Have you ever noticed how some people are just luckier than others. They always find great deals, meet interesting people who open doors on cool opportunities and come up with the brilliant, game changing ideas.
I’m practical and don’t believe that some people are just born under the right alignment of stars. Luck is something real to be sure, but maybe it’s something that we can develop in ourselves – and it’s definitely something that we can look for when we hire for our teams.
The theme of the 2017 StartUp Fest in Montreal earlier this month was Luck. There was an incredible line-up of keynote speakers, many of whom spoke about their experience with luck. Here are some thoughts that stuck with me, and that relate directly to how we can build our teams.
Luck isn’t just about being in the right place at the right time. It’s about being open to the opportunities that are presented to us in the everyday. That right place and time? The lucky people weren’t there alone, but they were the ones to see the opportunity. Lucky people will engage in interesting conversations, and will pay attention to things that are not always relevant to the task at hand. They are positive and curious.
Opportunities will be presented to everyone, but the lucky person will recognize it and will have the courage to change course and grab it. The lucky person says yes more than they say no. They will abandon routine to try a new way, and will risk failure. And if they fail, they’ll try again.
If you don’t expose yourself to chance, you can’t possibly be lucky. Which doesn’t mean that you should take your paycheque to the casino. But it does mean that you will only be lucky if you sometimes take your focus off a task, consider a different and better way and a new destination.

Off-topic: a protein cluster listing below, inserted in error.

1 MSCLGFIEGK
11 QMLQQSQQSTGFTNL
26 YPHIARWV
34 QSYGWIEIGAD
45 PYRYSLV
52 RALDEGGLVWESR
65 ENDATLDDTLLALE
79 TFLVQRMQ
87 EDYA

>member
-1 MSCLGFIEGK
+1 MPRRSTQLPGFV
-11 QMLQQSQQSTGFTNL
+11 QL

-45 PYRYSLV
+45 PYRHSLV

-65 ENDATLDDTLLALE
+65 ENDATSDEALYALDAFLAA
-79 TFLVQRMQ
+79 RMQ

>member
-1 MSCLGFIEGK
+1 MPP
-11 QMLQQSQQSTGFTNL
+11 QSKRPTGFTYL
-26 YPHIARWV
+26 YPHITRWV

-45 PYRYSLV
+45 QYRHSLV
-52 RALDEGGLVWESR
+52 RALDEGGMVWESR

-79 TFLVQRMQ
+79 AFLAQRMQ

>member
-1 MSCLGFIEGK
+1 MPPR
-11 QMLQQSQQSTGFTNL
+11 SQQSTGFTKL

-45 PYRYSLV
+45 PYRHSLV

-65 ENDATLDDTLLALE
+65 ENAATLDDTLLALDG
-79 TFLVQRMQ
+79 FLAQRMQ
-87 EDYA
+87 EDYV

There are some really interesting lessons here for all companies. If you want your business to be lucky, just hire people who show the characteristics of the lucky. Sounds too simple to be true? Even without any science, it’s just logical that if you only hire lucky people that they will bring that luck to your team.
We can all think of companies that were set on a specific outcome and route, that had so much focus on the task and destination that they missed market signals that were obvious to others. Jobs with these (usually big) companies seemed safe and predictable, but in hindsight we know that having one of these jobs was most unlucky.
If you want to hire and inspire the lucky, you need to create an environment that enables your lucky people to see opportunity and change their path. You need to allow risk and failure, and listen up when they hear a signal from the market. You need to foster positivity, be open to alternate ways of working and new ideas, and you need to encourage and seek different perspectives.
Now get out there and get lucky!